Like many art teachers, Claudia Avril was in a familiar predicament, pondering the question; how to continue a teaching career and maintain an arts practice?
This Hamilton Girls’ High School art teacher was managing to make art through early starts and dedicated studio time, but she wanted to take her practice to the next level and achieve a consistent art identity.
The answer came in the form of a funding grant from the Ministry of Education which allowed paid leave from teaching and with this support, Claudia enrolled in the Master of Arts programme at Wintec School of Media Arts. She began her study in October 2018.
The first step in her study was all about becoming aware of her aesthetic direction.
“During the first quarter of the programme, I was testing and exploring to clarify my creative direction,” says Claudia.
She also attributes delving into the theory component of the Master of Arts programme to be, “very significant to my work - more than I thought it would be”.
Claudia’s Master of Arts project is now an exhibition, titled Fourth Wall at Ramp Gallery on Wintec’s Hamilton campus. The exhibition investigates notions of perception and explores the figure-ground dynamics at play within paintings.
“I’m interested in the way paintings are activated by the participation of the viewer, and the subtle play between the way dimension is rendered in both the virtual and the actual world of things.”
The exhibition is centred around paintings on shaped boards and dimensional folding. Her process includes capturing the very small differentiations of tone from real-world surfaces as data and bending this 2D visual data into 3D form.
Ramp Gallery curator Wendy Richdale says, “Claudia’s paintings are dynamic – they can appear to shift toward the viewer and generate a visual reverberation between illusionistic and actual space”.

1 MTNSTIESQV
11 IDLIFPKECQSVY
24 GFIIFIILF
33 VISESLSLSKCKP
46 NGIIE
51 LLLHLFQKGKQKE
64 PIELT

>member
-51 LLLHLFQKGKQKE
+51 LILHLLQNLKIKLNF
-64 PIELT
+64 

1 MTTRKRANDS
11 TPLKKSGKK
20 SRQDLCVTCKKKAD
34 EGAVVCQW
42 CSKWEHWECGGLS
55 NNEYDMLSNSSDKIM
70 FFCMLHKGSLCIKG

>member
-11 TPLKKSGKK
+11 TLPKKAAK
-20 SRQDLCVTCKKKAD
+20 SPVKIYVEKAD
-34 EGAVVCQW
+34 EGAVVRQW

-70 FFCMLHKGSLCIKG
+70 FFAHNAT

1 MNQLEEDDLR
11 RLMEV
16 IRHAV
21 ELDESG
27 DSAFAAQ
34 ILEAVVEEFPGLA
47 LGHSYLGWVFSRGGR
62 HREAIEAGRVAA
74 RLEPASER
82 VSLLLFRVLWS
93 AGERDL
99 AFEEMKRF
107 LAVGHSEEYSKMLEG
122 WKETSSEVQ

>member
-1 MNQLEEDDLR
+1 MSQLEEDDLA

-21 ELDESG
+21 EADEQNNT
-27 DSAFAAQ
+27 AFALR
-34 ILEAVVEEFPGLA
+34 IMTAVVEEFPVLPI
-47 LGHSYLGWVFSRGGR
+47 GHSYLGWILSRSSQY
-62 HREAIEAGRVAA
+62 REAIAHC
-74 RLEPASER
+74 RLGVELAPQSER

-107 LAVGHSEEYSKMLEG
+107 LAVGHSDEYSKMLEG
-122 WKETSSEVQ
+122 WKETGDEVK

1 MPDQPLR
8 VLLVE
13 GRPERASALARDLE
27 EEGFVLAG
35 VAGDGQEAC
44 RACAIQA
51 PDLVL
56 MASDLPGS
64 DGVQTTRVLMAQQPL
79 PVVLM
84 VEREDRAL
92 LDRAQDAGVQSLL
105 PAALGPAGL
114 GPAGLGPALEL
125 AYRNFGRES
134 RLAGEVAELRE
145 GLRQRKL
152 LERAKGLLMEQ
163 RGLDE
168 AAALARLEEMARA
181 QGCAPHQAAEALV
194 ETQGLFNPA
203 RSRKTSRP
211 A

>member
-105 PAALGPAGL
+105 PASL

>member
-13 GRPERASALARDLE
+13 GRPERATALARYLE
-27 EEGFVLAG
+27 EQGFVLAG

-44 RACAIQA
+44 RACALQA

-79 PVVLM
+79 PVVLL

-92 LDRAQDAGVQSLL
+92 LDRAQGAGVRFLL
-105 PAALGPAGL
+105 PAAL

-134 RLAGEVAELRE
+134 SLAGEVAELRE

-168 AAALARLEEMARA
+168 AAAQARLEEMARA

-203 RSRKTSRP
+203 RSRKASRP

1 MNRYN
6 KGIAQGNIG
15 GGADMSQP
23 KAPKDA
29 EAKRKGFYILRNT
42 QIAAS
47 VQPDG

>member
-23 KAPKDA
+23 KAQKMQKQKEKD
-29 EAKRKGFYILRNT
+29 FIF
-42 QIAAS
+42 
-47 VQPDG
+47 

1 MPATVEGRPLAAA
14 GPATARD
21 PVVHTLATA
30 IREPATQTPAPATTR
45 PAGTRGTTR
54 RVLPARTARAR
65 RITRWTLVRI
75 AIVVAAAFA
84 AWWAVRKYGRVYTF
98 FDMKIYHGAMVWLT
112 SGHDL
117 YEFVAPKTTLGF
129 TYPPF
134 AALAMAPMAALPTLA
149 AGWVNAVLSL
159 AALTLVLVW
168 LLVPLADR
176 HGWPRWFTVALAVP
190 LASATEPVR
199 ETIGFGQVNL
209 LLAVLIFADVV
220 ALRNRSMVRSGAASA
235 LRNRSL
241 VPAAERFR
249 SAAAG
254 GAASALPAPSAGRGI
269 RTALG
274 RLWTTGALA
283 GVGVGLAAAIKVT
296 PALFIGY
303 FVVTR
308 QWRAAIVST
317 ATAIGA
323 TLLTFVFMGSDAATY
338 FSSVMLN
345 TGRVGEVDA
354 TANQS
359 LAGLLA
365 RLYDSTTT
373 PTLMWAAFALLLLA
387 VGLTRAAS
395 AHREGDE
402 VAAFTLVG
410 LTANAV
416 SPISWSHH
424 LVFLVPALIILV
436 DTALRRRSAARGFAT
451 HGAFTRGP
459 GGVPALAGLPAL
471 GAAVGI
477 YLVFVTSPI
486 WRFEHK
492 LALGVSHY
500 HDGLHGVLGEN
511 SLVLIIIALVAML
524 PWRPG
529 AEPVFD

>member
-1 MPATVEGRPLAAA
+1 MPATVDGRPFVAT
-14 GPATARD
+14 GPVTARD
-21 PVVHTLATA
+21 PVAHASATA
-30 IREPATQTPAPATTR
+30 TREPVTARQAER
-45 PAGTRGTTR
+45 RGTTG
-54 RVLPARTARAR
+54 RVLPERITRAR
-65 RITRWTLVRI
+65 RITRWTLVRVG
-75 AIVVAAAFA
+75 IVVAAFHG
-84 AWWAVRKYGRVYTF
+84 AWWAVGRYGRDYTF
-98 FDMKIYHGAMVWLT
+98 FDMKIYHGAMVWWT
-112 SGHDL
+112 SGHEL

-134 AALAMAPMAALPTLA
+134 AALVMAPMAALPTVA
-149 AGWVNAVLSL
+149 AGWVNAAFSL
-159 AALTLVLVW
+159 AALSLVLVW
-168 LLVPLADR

Students undertaking a Master of Arts programme at Wintec School of Media Arts, have two supervisors (one theory and one practical), who both guide the student’s learning and the development of their project along the way.
“You get so much feedback and ideas from your supervisors that you normally wouldn’t think about. You need to be challenged so you can progress,” says Claudia.
A highlight for Claudia was meeting other like-minded creatives.
“I’ve met so many other artists through Wintec, it’s really connected me with the creative scene in Hamilton.”
As well, a painting Claudia developed during her Master of Arts study was selected from more than 300 entries and is a finalist in the 2019 National Contemporary Art Award. The Award exhibition is at Waikato Museum until 10 November 2019.
When asked to share some insights to others thinking of continuing their study to postgraduate level, Claudia lists some key learnings:
“Balance your own ideas with the input from others. Engage with the process of working with supervisors, it is so rewarding. Have discussions and make the most of every opportunity and the resources available.”
Claudia’s Master of Arts project may have come to an end, but it really is just the beginning for her artistic career.
“I’ve consolidated a body of work, and it gives me the confidence to keep moving,” she says.
“It’s just been life-changing.”Find out more about the Master of Arts programme at Wintec, Find out more about Wintec School of Media Arts, Find out more about Ramp Gallery